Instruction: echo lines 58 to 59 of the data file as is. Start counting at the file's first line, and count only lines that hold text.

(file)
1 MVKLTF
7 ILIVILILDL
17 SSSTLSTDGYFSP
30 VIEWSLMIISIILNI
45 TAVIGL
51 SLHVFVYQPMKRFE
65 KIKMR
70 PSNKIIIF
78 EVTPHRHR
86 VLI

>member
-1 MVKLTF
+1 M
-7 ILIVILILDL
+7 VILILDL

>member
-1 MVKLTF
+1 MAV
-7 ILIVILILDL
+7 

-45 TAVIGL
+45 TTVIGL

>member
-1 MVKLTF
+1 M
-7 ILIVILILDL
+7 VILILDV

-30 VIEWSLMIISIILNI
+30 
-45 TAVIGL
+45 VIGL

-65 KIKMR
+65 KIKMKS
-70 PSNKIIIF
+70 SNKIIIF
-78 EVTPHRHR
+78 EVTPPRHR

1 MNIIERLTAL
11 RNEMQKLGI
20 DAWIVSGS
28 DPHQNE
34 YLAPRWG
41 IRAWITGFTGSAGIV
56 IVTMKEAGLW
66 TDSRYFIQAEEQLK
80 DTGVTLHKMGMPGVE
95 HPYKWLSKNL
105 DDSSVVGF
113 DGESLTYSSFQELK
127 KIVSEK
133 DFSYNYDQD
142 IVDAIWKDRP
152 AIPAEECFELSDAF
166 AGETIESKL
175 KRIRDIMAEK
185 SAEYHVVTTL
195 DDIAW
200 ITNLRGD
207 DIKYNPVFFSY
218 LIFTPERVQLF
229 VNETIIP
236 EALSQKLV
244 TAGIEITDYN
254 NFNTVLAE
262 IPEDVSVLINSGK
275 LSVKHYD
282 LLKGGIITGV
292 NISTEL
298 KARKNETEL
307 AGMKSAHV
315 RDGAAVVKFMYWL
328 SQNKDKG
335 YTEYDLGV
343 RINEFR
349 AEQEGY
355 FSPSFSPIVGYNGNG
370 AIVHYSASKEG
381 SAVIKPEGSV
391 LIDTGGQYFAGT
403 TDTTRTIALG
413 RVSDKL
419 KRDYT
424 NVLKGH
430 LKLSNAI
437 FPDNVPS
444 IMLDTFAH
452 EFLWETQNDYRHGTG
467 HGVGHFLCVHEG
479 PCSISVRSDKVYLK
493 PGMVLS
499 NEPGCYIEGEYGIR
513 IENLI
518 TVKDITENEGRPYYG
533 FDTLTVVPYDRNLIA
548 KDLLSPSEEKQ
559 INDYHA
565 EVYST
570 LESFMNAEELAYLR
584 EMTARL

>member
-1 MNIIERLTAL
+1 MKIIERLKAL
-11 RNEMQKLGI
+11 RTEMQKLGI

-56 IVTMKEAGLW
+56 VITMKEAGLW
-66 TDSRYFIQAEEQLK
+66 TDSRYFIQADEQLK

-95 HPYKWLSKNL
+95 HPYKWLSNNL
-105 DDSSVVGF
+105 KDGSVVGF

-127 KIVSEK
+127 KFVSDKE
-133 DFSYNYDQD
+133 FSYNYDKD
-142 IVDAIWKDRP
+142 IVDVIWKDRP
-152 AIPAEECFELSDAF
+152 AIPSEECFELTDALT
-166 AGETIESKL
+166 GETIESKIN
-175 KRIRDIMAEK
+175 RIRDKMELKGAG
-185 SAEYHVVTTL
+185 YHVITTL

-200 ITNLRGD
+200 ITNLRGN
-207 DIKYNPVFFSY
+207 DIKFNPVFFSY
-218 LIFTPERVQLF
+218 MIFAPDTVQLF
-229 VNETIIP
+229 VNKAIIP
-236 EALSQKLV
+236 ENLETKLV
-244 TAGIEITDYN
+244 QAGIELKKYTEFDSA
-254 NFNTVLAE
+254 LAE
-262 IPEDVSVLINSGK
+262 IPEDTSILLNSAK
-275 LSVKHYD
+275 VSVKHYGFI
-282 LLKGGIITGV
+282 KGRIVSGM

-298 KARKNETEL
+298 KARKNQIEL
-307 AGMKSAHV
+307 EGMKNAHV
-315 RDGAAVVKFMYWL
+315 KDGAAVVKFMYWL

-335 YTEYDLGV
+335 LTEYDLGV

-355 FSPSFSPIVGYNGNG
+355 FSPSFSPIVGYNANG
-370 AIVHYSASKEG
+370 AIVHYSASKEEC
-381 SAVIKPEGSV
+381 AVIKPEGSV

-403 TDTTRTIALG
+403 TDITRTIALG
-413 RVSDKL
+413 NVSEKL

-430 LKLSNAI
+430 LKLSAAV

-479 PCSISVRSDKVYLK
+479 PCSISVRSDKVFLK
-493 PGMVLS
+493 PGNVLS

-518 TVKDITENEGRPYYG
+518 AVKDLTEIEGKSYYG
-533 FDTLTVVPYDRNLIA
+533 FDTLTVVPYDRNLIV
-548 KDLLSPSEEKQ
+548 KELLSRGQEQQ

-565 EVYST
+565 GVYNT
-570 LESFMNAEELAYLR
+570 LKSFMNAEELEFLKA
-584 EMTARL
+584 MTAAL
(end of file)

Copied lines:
200 ITNLRGD
207 DIKYNPVFFSY